KHJ Boss 30 - July 1, 1970

Issue #261 - Robert W. Morgan’s last appearance on the Boss 30 before bolting to WIND in Chicago. We’ll see him again in early 1972.

KHJ Boss 30 No. 261 - Robert W. Morgan  KHJ Boss 30 No. 261 - July 1, 1970


steve elders said...

So what was the deal with Morgan? Was he upset because his walkout the previous year had failed, so he was happy to go to Chicago? And yet he was there less than two years before returning to KHJ. Anyone know the inside story?

Michael Hagerty said...

The failure to get a raise in the summer, 1969 walkout had to have been a factor. But there were others:
Morgan and KHJ's first PD of the Boss era, Ron Jacobs, had worked together in Fresno. They had history together. Jacobs left in May, 1969 and was replaced by Jim O'Brien.
In addition to having a reputation as not fun to work with, O'Brien brought a lot of changes to KHJ...the sound of the station (formatics, jingles and music balance) was in flux for much of his 14 month tenure. Apart from a few exeptions ("Heavy Wheels", for example), O'Brien didn't have Jacobs' golden touch in terms of promotion.
O'Brien also presided over the beginning of a revolving door of talent at KHJ...Sam Riddle and Scotty Brink bailed out...Chuck Browning and Shadoe Stevens lasted only a few months apiece.
RKO pulled O'Brien out and replaced him with KFRC PD Ted Atkins on August 15, 1970...but to Morgan, that might just have meant even less stability...three PDs in 14 months. There exists an aircheck of Morgan mere days into Ted's arrival where he's griping about (and then "dramatically" reading) Ted's latest memo on the air.
Beyond all this was the fact that RWM was closer to 35 than to 30...and in 1970, that was seriously "grown-up". How long was he likely to continue in Top 40? An offer from Group W (Westinghouse)'s WIND was a chance for Robert W. to return to his Midwestern roots and establish himself as a morning man with an adult following.
But Morgan found out that he was younger than his chronological age...and that after more than a decade out West, he was much more at home in L.A. than in a radio station where the executives wore suits and ties and called each other "Mr.".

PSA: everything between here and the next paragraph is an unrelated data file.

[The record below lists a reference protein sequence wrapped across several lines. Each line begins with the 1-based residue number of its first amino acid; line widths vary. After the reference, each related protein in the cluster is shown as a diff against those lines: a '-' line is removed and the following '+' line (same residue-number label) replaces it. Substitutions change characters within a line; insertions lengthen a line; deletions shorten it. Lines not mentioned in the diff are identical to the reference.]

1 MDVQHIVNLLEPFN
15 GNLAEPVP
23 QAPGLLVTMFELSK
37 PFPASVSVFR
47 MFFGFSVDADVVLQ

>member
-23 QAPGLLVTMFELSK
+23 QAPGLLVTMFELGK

Plus, WIND's move from old-line MOR (Middle Of The Road) to Chicken Rock ended up erring on the side of "chicken". It didn't set Chicago on its ear...and the leftover WIND audience never warmed up to RWM.
And then, of course, there was the weather.
The aircheck of Morgan's first day back (January 17, 1972) is a must-listen...from the weather to WIND's music, he tells it all...completely between the lines...and you can tell he's thrilled to be back in L.A. and at KHJ, working for Ted Atkins after 14 months in a very cold purgatory.
Of course, that next round would last only 17 months...but we'll get to that issue of the "KHJ Thirty" in a few weeks.

steve elders said...

Thanks for the info. I figured there was a good story behind Morgan's going and returning. I admit I'm not familiar with the phrase Chicken Rock. Please explain.

Paul Duca said...

Here is as good as any to mention someone who DIDN'T work at KHJ, but almost did. Someone at Reelradio posted a message about Roby Yonge, the disc jockey best known for disseminating the rumor about the death of Paul McCartney on his WABC radio show in late 1969.
This incident actually marked the end of Yonge's ill-fated tenure at the station of less than two years. This was in spite of his previous success on the air in big that KHJ was on the verge of hiring him.
The story told is that Yonge was dating the daughter of the owner of Castro Convertibles--the original builder and retailer of sofa-beds, and a major sponsor on WABC. Papa Castro is supposed to have "suggested" to the station they create a position for Yonge, presumably to keep his little girl happy.

Michael Hagerty said...

"Chicken Rock" was a disparaging term aimed at the first adult contemporary stations...stations that played Top 40 hits without the hard rock. Carpenters yes, Rolling Stones, no.

Fans of the old MOR (Andy Williams, Peggy Lee, Frank Sinatra) hated "Chicken Rock" because it wasn't their music...rock fans hated it because it wasn't theirs.

Still, it evolved into the very successful adult contemporary format of the 70s, 80s and 90s.